Ruger’s Single Six is one of the most successful and useful revolvers ever produced. In 1984, Ruger offered the Single Six in .32 H&R Magnum and it could fire four different cartridges. For more than 30 years I’ve had a .32 H&R Magnum, but in 2008 something magical happened: Federal Cartridge partnered with Ruger and introduced the .327 Federal Magnum.
The .327 is a longer version of the .32 H&R, but the real difference is in pressure. It’s loaded to 45,000 psi, which is twice the pressure of the .32 H&R, and 9,000 more psi than the .44 Magnum. Out of a 4.5-inch barrel. the .327 will push a 100-grain bullet to 1,500 fps, and a .327 revolver like Ruger’s seven-shot Single Seven will chamber and fire five different cartridges!
The ability for this handgun to fire so many cartridges and the wide array of ammunition available makes it very versatile, and thus capable of filling a number of practical needs. As an example of the versatile utilitarian role this handgun can fill, here are several factory loads to consider.
The .32 H&R has found some limited appeal with cowboy action shooters due to its mild recoil. In support, Black Hills offers a 90-grain lead, flat-point load. It leaves the 4 5/8-inch Single Seven barrel at a modest 711 fps, generates minimal recoil, and is plenty accurate for plinking and target practice.
For small game hunting, you don’t need lots of power. What you do need is flat-shooting precision. One of the most accurate loads I’ve found for the Single Seven is Doubletap’s 60-grain Barnes TAC-XP .32 H&R Magnum load. Not only will it put bullets into sub-inch groups at 15 yards, but it screams out the barrel at almost 1,400 fps for a very flat trajectory. Doubletap’s 75-grain TAC-XP load in .327 is just as accurate and even faster.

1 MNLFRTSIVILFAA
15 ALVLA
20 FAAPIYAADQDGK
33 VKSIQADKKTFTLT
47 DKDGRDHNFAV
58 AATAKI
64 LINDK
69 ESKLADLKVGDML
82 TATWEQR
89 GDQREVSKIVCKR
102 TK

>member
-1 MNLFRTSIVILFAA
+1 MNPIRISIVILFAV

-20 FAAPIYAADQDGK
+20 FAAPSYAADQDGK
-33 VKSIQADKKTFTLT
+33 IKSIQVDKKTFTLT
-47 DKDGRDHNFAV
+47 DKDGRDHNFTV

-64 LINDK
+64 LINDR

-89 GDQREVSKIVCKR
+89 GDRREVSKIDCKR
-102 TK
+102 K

Those who think the .32 H&R or .327 cannot be use for deer have either never tried them or cannot shoot well enough to place a bullet in a deer’s chest cavity. I took a Texas whitetail doe at about 30 yards with Doubletap’s 1,038 fps, .32 H&R, 115-grain, WFN Hardcast load. The bullet punched through both lungs and out the other side. The doe ran about 60 yards and then fell over. I also took a West Virginia whitetail buck at about 35 yards with Buffalo Bore’s 130-grain .327 hardcast load.
Admittedly, even though they have put many bad and good guys in the ground, single action revolvers might not be the best personal protection handguns. But, the primary axiom when it comes to defending yourself with a gun is to have one. With 16 inches of penetration and expansion in excess of a half-inch, Speer’s 115-grain God Dot load for the .327 delivers terminal performance on par with any defensive handgun load.
Don’t overlook the .32 H&R Magnum and .327 cartridges, and don’t overlook Ruger’s Single Seven. It’s a compact, easy-to-carry handgun, and it comes with extreme versatility and enough power to handle about any job most folks will every throw at it. I’ve been carrying a .32 H&R Magnum handgun for most of my life, and I have no intention of stopping. Now I just call it a .327.
Images by Richard Mann